Fizz: How Soda Shook Up the World

by Tristan Donovan

This social, cultural, and culinary history charts soda's remarkable, world-changing journey from awe-inspiring natural mystery to ubiquity. Off-the-wall and offbeat stories abound, including how quack medicine...


Underclass: A History of the Excluded Since 1880

by John Welshman

Who are those at the bottom of society? There has been much discussion in recent years, on both Left and Right, about the existence of an alleged 'underclass' in both Britain and the USA. It has been claimed...


Free at Last!: The Impact of Freed Slaves on the Roman Empire

by Teresa Ramsby & Sinclair Bell

How did freed slaves reinvent themselves after the shackles of slavery had been lifted? How were they reintegrated into society, and what was their social position and status? What contributions did they make...


The A to Z of the Renaissance

by Charles G. Nauert

Few periods have given civilization such a strong impulse as the Renaissance, which started in Italy and then spread to the rest of Europe.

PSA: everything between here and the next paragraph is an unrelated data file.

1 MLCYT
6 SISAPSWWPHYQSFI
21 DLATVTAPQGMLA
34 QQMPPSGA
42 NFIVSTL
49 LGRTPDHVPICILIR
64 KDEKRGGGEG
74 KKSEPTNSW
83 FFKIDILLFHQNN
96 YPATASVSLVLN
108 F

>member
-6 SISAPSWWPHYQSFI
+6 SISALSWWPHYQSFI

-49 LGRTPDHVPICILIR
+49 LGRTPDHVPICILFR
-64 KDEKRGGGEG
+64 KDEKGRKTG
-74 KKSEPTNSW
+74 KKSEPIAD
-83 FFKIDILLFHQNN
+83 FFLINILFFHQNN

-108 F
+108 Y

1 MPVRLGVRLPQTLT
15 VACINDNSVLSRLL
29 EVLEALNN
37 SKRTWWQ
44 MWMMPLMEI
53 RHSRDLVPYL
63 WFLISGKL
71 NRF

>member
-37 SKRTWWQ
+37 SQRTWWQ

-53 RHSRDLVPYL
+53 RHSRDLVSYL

The Human Tradition in the Gilded Age and Progressive Era

by Ballard C. Campbell

The period between 1870 and 1920 was one of the most dynamic in American history. This era witnessed the invention of the automobile, the establishment of women's suffrage, and the opening of the Panama Canal....


Writing on the Wall: Social Media - The First 2,000 Years

by Tom Standage

From the bestselling author of A History of the World in 6 Glasses, the story of social media from ancient Rome to the Arab Spring and beyond.

Social media is anything but a new phenomenon. From the papyrus...


Silver Fork Society: Fashionable Life and Literature from 1814 to 1840

by Alison Adburgham

During the years when George IV ruled the United Kingdom, first as Prince Regent then as King, his extravagant tastes served to characterize the times - the Regency period being identified strongly with new...